He quotes St. Augustine of Hippo on his theology on the interpretation of Scripture.  The saint wrote that the Bible is full of signs, which are all designed by God, the "res", the things, the truths, the meanings. Caritas, the love of God and neighbor are the focal point of all the signs of the Old and New Testament.  These "signa", these cultural elements help us to deepen our understanding of the meaning. Fr Z. gave the example of Handel using Scripture to make The Messiah

Father Z referred to St. Augustine of the goodness or badness of a thing or sign. Here is a close paraphrase.

Utilitas is St. Augustine's word for determining the good of a thing. If something is useful and leads us to God, these are good. In other words, if something is good, like good music and good art in Mass are good and bad music and bad art are bad for the souls of ourselves and our neighbors.

Fr. Z. said that the only reason we go to Mass is that we are all going to die someday and we shall see God face to face. "And, if Mass does not prepare us for death, what is the point", he said.

This is a unique position of thinking we should all consider and Fr. said that as a priest he must say this. That he has, as a priest, to talk about death. Fr. Z. noted that St. Augustine calls our awareness of death as our daily winter, the cold reminder of death.

Father went on to remind us that many things distract us from death. And, the Mass should help us get to heaven and that the Mass should never distract us from that goal of eternal life.

We have to die, he reminded us and our liturgical worship should be the means of reminding us of our end and give us the aid to get there.

"Our rites have to reflect this, he said. We have to be emphasizing God's Sacrifice which opened up the gates of heaven..this has to be made explicit in the rites all the time."

"We have to keep that fact of death before our eyes." he said. The Mass, where the Sacred Mysteries are being celebrated, is where we must meet suffering and death. He noted that the Crucified One is what he wants to see at Mass, not a happy Christ.

So, he went on, what are the choices we make in our liturgy which will help us concentrate on that end?

We have to encounter the mystery to get us past our fear of death to the magnificent hope and fact of the Resurrection.

If we are constantly distracted, he noted, and it is possible to have too much, too many things going on.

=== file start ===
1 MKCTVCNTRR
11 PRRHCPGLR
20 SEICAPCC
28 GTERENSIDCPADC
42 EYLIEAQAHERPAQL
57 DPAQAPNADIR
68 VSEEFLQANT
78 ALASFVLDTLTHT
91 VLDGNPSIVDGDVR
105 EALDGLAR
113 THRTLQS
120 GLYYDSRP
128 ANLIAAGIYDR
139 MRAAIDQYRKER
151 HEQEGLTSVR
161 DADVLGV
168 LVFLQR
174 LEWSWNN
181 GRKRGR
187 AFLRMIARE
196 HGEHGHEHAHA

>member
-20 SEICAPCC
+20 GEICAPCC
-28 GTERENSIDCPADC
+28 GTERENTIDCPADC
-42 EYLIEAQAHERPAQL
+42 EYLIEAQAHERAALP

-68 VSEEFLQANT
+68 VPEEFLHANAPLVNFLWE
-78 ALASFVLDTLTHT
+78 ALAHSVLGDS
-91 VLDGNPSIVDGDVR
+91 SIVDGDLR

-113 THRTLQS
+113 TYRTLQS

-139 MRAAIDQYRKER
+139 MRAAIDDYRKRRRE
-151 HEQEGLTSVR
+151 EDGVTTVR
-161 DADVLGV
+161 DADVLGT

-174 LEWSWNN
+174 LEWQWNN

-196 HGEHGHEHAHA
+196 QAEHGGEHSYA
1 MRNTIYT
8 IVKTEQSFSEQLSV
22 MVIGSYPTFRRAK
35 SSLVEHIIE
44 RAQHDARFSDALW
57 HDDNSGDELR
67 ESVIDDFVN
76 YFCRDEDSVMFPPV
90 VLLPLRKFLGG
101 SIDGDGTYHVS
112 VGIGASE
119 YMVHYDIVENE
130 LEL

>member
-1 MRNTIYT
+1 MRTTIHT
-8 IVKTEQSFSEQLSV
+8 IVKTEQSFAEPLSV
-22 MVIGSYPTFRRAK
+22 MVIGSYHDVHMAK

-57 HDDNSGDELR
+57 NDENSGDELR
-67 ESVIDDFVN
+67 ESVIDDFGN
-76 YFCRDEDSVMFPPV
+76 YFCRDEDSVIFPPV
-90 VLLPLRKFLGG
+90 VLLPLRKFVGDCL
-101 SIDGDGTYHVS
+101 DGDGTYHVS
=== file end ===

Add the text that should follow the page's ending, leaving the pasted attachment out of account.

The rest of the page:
And a really important point, in the effort of the Church to make everything understandable, happy and chummy, we have, he said, moved away from the challenge of facing death, the mysterious.

All this must be met in the Liturgy-the encounter with the mysterious. 

Fr. Z referred to the cleft in the rock where Moses stood while God passed by, the Back of God. That is the kind of thing we should be focused on in our liturgical resources. Father noted that people who go to the TLM for the first time meet something mysterious and hard to understand and that this is good and real.

When we fall into the trap, Fr. Z. said, of trying to understand everything, we create, as Cardinal Ratzinger said, a golden calf, something easy to understand, not something mysterious, like the spiritual God. The point Fr. Z. emphasized was that the people knew the golden calf was not God, but they chose something which was comfortable and that we cannot fall into the same trap of wanting to be comfortable at Mass. Mass should be challenging and even terrifying, he said, in the face of the Mystery of God and our final end.

I hope you can follow all the threads here, as this was a packed talk.

Second Talk from the Latin Mass Society Conference in London-Mr.Stuart McCullough of the Good Counsel Network

I am still at the Latin Mass Conference on Oxford Street in London. The second talk was by Stuart McCullough of the Good Counsel Network, which I am part of as a prayer warrior for those girls and women getting abortion. Last month we prayed for a woman who changed her mind after the abortion clinic caught on fire. 70% of the women who are counseled decide not to have abortions according to Mr. McCullough. This group should be supported by those who are in America and in Great Britain.

I cannot recommend this group enough. Here is the link to the website. Mr. McCullough said that the Chicago group saved 2,000 babies a year. We can change the world, people.

Part of the mission statement of the group appeals to Mary, the Mediatrix of All Grace. I just re-made the entire Consecration to Mary and ended it in Walsingham. That was so cool for me.

Mr. McCullough showed us today that abortion is spiritual warfare. Of course, and there are 600 abortions a day in England, and many, many more in America  Stuart said that we need to fast, pray, go to Mass, say rosaries for the women who come to the group.

Stuart's message was really Marian.  Blessed Mother Teresa of Calcutta said, according to Stuart, that if all Catholics spent one hour a week in Adoration, abortion would end.

Why are we not doing this?

The Good Counsel Network deserves your support.

Stuart noted also that some of the turn-arounds are miraculous. In spiritual warfare, we must do something and the Mass is the most important for traditional Catholics. Stuart pointed out that 95% of the women who come to them want an abortion. He compared the individual woman to a fox caught in a trap which considers gnawing off its leg.